BIG DATA CONCEPTS
Middle East Technical University
Big Data and Scalability
Graph Database Systems
Batch Data Processing
Running Analytical Queries over Offline Big Data
RealTime Data Processing
Data growth outruns the ability to manage it so we
need scalable solutions.
Scalability - Vertical
Increasing server capacity.
Adding more CPU, RAM.
Managing is hard.
Possible down times
Scalability - Horizontal
Adding servers to existing system with little effort, aka
Bugs, hardware errors, things fail all the time.
It should become cheaper. Cost efficiency.
Use of commodity/cheap hardware.
Controlled Concurrency (avoid locks).
Service Oriented Architecture. Local states.
Decentralized to reduce bottlenecks.
Avoid Single point of failures.
Symmetry, you don’t have to know what is happening. All
nodes should be symmetric.
Stands for Not Only SQL
Class of non-relational data storage systems
Usually do not require a fixed table schema nor
do they use the concept of joins
Offers BASE properties instead of ACID
(Atomicity, Consistency, Isolation, Durability)
BAsically available: Nodes in the a distributed
environment can go down, but the whole system
shouldn’t be affected.
Soft State (scalable): The state of the system and data
changes over time.
Eventual Consistency: Given enough time, data will be
consistent across the distributed system.
What is Wrong With RDBMS?
One size fits all? Not really.
Rigid schema design.
Harder to scale.
Joins across multiple nodes? Hard.
How does RDMS handle data growth?
Advantages & Disadvantages
Quicker/cheaper to set up
higher performance &
No declarative query language
Each storage block contains data from only one
More efficient than row (or document) store if:
Multiple row/record/documents are inserted at the
same time so updates of column blocks can be
Retrievals access only some of the columns in a
Extremely simple interface
Data model: (key, value) pairs
Insert(key,value), Fetch(key),Update(key), Delete(key)
Implementation: efficiency, scalability, faulttolerance
Records distributed to nodes based on key
Single-record transactions, “eventual consistency”
Google BigTable, Amazon Dynamo, Cassandra,
Like Key-Value Stores except value is
Data model: (key, document) pairs
Document: JSON, XML, other semistructured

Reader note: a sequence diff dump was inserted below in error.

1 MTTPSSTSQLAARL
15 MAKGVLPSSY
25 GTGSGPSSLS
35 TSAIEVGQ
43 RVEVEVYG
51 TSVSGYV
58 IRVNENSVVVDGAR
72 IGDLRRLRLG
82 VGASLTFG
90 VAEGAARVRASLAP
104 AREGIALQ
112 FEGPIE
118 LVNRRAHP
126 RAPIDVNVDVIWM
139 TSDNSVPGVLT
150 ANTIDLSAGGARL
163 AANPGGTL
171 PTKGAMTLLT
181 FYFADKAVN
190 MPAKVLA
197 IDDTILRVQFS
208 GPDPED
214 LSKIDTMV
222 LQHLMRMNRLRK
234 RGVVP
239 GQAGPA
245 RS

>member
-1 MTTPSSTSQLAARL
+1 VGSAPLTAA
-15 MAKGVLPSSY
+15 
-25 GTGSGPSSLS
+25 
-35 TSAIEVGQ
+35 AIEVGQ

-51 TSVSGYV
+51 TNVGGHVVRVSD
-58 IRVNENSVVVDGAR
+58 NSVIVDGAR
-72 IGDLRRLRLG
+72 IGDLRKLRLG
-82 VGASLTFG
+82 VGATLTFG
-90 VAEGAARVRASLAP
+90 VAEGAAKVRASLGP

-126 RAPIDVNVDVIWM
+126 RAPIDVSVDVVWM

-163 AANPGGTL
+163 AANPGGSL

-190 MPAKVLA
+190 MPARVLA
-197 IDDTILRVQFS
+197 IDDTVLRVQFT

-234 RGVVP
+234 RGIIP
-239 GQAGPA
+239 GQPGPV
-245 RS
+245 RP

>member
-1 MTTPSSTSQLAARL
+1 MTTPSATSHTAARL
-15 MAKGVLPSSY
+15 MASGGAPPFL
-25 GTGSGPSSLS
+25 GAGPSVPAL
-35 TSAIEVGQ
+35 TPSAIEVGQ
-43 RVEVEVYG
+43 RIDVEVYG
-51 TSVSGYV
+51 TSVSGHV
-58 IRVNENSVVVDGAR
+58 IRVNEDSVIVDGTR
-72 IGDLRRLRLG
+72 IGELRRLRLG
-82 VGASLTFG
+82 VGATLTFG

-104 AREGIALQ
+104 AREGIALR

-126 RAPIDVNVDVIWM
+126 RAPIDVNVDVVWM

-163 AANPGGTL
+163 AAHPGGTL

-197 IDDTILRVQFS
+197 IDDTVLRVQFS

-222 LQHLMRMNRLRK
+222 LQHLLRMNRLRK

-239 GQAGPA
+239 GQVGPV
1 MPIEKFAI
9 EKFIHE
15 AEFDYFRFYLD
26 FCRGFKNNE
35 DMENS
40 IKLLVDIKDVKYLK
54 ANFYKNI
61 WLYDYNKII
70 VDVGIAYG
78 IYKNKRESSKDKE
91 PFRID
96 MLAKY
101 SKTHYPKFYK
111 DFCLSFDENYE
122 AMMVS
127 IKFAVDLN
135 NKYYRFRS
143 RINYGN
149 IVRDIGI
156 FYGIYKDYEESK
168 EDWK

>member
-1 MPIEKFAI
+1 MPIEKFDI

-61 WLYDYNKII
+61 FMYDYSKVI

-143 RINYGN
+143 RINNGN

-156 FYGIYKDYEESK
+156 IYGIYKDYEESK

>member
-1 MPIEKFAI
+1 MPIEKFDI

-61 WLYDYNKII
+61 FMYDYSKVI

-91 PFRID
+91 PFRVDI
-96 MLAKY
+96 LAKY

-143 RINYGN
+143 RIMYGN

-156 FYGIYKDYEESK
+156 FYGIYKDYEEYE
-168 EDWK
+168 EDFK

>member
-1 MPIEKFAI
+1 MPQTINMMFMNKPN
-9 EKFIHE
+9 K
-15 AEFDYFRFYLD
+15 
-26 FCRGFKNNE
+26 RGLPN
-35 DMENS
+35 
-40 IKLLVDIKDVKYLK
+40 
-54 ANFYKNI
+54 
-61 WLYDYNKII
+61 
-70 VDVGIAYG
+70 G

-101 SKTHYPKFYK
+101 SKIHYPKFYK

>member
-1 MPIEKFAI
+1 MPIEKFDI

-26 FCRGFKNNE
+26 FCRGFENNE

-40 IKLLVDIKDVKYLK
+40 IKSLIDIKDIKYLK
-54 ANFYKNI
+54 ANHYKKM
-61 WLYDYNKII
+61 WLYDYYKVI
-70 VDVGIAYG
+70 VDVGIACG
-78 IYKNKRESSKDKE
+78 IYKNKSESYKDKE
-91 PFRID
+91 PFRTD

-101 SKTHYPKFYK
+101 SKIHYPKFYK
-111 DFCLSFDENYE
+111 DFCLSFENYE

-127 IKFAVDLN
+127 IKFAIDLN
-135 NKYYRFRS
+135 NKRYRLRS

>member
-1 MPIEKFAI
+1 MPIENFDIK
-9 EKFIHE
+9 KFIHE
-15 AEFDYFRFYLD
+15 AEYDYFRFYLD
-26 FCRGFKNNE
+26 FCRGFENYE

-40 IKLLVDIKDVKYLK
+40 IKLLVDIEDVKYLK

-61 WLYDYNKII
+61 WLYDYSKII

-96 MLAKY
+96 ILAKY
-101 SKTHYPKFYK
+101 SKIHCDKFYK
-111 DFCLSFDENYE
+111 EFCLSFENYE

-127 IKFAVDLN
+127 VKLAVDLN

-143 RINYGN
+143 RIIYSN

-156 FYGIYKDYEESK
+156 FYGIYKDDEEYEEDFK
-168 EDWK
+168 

Also Fetch based on document contents
CouchDB, MongoDB, SimpleDB, …
Graph Database Systems
A graph is a collection nodes (things) and edges
(relationships) that connect pairs of nodes.
Attach properties (key-value pairs) on nodes and
Relationships connect two nodes and both nodes
and relationships can hold an arbitrary amount of keyvalue pairs.
A graph database can be thought of as a key-value
store, with full support for relationships.
Neo4j, FlockDB, Pregel, …
Batch Data Processing
Batch data processing is an efficient way of
processing high volumes of data is where a group of
transactions is collected over a period of time.
Data is collected, entered, processed and then the
batch results are produced
Data is processed by worker nodes and managed by
Analytical queries can be executed as distributed on
offline big data. User queries are converted to MapReduce jobs on cluster to process big data.
Hive: Supports SQL like query language
Pig: More likely a scripting language
is a programming model and
software framework first developed by Google
(Google’s MapReduce paper was submitted in
A method for distributing a task across multiple
Each node processes data assigned to that node
Consists of two developer-created phases
Nice features of MapReduce systems include:
reliably processing a job even when machines die
paralellization on thousands of machines
The master node takes the input,
divides it into smaller sub-problems, and
distributes them to worker nodes. A worker node
may do this again in turn, leading to a multi-level
tree structure. The worker node processes the
smaller problem, and passes the answer back to
its master node.
function map(String name, String document):
// name: document name
// document: document contents
for each word w in document:
emit (w, 1) // emit(key, value)
"Reduce" step: After map step, the master node
collects the answers of all the sub-problems and
classifies all values with their keys. Each unique
key and its values are sent to a distinct reducer.
This means that each reducer processes a
distinct key and ita values independently from
function reduce(String word, Iterator
// word: a word
// partialCounts: a list of aggregated partial